Meet the Beryl Family

Years back I happened on a beautiful gold ring. It had a raised setting with open scroll work all along the sides and the most eye catching beautiful emerald cut yellow stone. The color was uniform and nothing like I had seen before. It had no hues of orange or brown at all. It was yellow gone wild. That was the first time I saw a Yellow Beryl.

Everyone knows the Emerald; it is one of the most famous of the Beryl’s. The Emerald is the Green Beryl with the most perfect and sought after color.

Aquamarine is a beautiful blue stone and is also a Beryl. The rest of the Beryl’s are often just called Aquamarine for some reason. We often see strands of aquamarine rondelles in a colorful rainbow of pastel colors. That beautiful rainbow is the proud display of the entire Beryl family.

Morganite (Pink Beryl), Helidor (Yellow Beryl), Goshenite (Clear Beryl), Aquamarine (Blue Beryl) & Lastly Soft Green Beryl

Sweeter Than Cotton Candy!



I never ended up buying the ring. It was too many sizes too small for me, but now I wish I had at least taken a picture of it.
It was love at first sight with Beryl.

Is That Really A Sapphire?

It has always amused me how the gem industry comes up with the prettiest nicknames for some stones. Such as “Water Sapphires” (Iolite), “Green Onyx”, (Chalcedony) and my new favorite is “Evening Emerald” (see below).

As sweet and glamorous as they may sound though, if you’re not familiar with them they could end up being confusing, even misleading.

Here’s a picture example of the stone with the nickname and then the real McCoy shown in both gemstone and cabochon quality:

1- Sapphire quartz: Is it a Sapphire? No it’s Blue Chalcedony
2- Bohemian Ruby: Is it a Ruby? No it’s Red Garnet
3- Evening Emerald: Is it an Emerald? No it’s Peridot
4- Oregon Moonstone: Is it a Moonstone? No it’s White Chalcedony



It’s a little less amusing though when completely synthetic stones (resin, glass, plastic) are at times being referred to as “precious or semi precious”. Did you know that cherry quartz, pineapple quartz, tanzanite quartz, etc. are not mined stones at all? Don’t be swayed by the word quartz in the name, they are synthetic.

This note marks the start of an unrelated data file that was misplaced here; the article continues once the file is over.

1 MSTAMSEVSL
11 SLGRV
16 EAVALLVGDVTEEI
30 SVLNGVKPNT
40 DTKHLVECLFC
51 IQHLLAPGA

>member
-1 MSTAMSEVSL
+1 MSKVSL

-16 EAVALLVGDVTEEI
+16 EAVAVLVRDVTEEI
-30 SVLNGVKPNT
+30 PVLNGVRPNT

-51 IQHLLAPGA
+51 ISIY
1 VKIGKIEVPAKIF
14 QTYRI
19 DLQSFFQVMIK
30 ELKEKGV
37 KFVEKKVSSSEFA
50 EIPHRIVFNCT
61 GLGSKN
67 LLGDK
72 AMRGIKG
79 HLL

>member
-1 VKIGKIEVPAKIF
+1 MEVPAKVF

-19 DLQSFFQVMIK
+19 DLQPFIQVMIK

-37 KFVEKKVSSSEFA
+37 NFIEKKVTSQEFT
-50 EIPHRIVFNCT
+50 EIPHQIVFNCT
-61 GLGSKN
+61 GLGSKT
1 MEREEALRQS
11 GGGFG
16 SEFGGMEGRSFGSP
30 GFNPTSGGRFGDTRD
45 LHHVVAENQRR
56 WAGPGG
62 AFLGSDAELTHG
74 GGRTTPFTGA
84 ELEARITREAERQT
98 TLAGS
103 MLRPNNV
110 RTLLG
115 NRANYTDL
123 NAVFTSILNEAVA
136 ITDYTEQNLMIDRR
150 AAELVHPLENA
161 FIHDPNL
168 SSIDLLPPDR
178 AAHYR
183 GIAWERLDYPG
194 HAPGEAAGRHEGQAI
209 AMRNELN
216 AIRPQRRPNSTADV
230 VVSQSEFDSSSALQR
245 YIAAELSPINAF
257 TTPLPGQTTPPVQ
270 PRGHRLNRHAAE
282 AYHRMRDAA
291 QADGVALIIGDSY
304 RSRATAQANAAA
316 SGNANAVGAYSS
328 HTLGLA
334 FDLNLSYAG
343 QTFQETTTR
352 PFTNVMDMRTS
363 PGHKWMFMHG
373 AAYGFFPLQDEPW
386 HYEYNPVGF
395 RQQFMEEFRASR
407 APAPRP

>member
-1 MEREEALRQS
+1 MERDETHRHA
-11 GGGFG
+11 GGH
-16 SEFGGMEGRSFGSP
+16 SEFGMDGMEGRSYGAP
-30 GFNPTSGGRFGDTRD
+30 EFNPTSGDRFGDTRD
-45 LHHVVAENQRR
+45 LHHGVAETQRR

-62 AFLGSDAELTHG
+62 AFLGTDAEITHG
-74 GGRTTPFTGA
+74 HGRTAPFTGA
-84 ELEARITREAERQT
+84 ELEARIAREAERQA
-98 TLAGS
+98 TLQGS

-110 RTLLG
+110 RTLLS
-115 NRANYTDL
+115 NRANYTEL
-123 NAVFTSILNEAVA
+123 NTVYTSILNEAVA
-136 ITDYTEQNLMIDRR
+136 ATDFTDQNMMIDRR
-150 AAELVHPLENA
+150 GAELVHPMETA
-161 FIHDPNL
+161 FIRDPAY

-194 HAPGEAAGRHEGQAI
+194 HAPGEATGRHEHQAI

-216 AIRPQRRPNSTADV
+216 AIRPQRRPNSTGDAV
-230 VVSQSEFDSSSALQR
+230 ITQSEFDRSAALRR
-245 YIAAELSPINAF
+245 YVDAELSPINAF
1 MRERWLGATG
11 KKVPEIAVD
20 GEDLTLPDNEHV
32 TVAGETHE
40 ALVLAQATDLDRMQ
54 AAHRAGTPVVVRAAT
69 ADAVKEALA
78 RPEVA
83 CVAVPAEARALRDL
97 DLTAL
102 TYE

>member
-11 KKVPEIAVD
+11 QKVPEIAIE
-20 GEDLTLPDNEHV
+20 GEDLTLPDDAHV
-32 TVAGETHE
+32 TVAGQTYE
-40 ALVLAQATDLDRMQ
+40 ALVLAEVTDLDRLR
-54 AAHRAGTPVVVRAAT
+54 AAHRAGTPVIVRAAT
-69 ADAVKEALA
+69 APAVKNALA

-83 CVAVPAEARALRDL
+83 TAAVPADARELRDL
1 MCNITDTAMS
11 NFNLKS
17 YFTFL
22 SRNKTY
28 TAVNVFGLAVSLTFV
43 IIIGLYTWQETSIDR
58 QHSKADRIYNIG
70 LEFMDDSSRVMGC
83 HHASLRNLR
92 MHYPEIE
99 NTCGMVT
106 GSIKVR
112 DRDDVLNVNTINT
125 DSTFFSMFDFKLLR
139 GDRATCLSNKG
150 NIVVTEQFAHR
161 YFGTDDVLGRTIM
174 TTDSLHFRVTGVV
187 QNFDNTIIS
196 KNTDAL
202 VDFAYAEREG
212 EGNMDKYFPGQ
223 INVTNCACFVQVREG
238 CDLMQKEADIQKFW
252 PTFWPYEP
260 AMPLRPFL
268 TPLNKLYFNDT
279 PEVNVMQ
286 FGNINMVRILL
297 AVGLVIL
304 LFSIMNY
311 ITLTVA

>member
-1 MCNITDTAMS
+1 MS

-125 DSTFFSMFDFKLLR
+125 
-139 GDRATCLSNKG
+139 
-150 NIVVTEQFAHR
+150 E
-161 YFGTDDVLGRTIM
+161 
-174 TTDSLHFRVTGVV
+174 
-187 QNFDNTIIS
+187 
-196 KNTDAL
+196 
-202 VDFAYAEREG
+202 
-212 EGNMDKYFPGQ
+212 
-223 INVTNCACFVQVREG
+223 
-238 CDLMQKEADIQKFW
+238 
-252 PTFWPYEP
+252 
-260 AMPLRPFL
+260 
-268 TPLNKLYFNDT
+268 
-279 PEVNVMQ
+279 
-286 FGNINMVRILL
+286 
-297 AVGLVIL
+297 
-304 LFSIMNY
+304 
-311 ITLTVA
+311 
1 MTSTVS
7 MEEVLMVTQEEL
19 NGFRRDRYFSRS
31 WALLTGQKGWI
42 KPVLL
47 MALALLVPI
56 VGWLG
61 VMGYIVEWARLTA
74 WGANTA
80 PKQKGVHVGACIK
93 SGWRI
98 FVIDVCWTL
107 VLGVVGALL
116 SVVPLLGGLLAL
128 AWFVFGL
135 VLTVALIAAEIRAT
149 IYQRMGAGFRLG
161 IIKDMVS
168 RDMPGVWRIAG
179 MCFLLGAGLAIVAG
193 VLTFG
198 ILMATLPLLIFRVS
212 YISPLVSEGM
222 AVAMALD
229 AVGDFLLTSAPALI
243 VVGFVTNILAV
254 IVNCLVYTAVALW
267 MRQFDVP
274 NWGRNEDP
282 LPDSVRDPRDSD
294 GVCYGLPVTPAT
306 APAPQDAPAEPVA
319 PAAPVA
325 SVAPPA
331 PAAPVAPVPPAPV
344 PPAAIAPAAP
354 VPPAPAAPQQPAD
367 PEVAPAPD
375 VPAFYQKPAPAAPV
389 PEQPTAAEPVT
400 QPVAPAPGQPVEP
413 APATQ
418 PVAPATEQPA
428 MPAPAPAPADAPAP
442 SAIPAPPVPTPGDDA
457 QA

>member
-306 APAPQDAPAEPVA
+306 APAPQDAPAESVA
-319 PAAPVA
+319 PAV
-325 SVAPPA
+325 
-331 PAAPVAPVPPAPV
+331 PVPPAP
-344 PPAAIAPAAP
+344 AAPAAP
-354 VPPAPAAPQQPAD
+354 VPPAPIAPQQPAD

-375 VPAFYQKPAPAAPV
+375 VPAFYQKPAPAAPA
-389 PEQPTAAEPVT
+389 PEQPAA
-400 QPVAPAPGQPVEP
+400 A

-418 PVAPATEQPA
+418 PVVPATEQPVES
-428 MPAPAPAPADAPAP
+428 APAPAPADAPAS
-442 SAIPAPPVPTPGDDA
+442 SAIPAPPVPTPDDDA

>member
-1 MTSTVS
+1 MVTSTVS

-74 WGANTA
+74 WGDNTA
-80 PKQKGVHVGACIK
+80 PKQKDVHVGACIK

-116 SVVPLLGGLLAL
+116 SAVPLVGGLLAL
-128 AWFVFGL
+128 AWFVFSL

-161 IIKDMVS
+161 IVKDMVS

Don’t be shy to always ask your jeweler lots of questions before you buy a piece. Is this stone manmade or mined? Where is it mined? A well informed jeweler will always gladly share this info.

Not All Drusies Are Created Equal

Ever wonder why some necklaces or druzy pendants are priced at hundreds of dollars while others can be purchased for less than 10 dollars? Well let me tell you……

It’s all about one single simple little word that is either included or not in the description of the piece, and that’s the word “Natural”. If you don’t see this word in the description of the druzy you are considering, then be assured, that a slab of stone has been put through a process. Epoxy glue has been spread on it like peanut butter on toast, followed by a sprinkling of broken bits of crystals. “Et Voila” a man made druzy is born.

Natural occurring druzy at its most valuable is when crystals form in nature on an already celebrity stone such as Garnet, Carnelian, Vanadinite, Ocean Jasper and ooohhhh weakening at the knees just thinking about the ocean blue dips and waves of Chrysocolla.

Of course there are other factors that determine the price of a druzy but not one as such as when it’s natural versus man made. You know the saying, if it’s too good to be true…..

I have a great love for druzy. It’s a spectacular and awesome display of nature’s handiwork that could be brought home with you. In the years gone by I have sold many pieces that I still enjoy to remember with photos, and am happy to have come by such beautiful stones. I’m glad to say they were sold to people that truly valued them; some have even been serious stone collectors. Displayed for enjoyment is a gallery of some of my sold pieces.